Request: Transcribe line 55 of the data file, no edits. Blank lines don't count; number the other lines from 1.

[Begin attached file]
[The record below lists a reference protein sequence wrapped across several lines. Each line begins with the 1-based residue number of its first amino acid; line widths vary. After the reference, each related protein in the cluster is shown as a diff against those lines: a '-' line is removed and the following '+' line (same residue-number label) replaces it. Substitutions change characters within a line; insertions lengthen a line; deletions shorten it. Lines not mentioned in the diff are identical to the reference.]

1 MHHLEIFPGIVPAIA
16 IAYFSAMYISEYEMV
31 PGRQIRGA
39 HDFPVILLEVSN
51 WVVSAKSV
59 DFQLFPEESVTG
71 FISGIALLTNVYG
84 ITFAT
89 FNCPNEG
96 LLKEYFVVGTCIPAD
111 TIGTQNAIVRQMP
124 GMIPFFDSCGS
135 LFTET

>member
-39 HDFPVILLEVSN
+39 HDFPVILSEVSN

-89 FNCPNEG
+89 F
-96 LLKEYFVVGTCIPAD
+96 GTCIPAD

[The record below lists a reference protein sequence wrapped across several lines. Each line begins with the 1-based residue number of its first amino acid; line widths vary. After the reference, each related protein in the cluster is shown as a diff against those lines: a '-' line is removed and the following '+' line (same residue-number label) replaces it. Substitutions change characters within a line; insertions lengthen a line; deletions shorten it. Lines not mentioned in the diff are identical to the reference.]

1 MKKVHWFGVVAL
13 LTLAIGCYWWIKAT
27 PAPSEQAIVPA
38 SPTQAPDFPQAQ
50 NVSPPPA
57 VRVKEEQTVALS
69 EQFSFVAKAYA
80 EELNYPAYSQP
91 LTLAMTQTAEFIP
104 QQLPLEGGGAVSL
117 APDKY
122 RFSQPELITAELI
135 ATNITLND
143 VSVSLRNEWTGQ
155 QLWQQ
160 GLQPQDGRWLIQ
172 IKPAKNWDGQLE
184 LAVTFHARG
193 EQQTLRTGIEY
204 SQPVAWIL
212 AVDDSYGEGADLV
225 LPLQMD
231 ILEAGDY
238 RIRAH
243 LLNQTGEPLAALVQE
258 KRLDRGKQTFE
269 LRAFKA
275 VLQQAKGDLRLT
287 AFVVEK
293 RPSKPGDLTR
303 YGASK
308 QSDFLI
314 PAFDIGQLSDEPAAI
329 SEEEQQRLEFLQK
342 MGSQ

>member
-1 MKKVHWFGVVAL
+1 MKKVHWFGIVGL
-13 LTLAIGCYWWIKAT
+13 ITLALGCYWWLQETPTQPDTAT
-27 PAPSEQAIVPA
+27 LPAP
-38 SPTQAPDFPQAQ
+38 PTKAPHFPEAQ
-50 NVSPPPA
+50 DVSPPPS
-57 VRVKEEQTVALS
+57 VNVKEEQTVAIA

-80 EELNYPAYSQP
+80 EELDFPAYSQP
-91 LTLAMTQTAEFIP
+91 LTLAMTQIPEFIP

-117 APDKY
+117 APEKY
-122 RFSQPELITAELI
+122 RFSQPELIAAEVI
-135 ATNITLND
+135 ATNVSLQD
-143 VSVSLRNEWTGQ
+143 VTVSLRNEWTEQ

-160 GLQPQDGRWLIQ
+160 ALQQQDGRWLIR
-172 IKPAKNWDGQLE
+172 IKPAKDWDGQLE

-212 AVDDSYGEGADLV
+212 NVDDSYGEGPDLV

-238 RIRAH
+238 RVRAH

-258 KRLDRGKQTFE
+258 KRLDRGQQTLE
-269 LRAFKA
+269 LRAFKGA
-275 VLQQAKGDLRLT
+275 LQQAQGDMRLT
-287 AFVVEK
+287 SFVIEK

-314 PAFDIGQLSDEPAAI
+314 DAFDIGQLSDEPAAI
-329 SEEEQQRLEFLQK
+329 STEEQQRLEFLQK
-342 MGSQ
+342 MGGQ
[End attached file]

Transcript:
314 PAFDIGQLSDEPAAI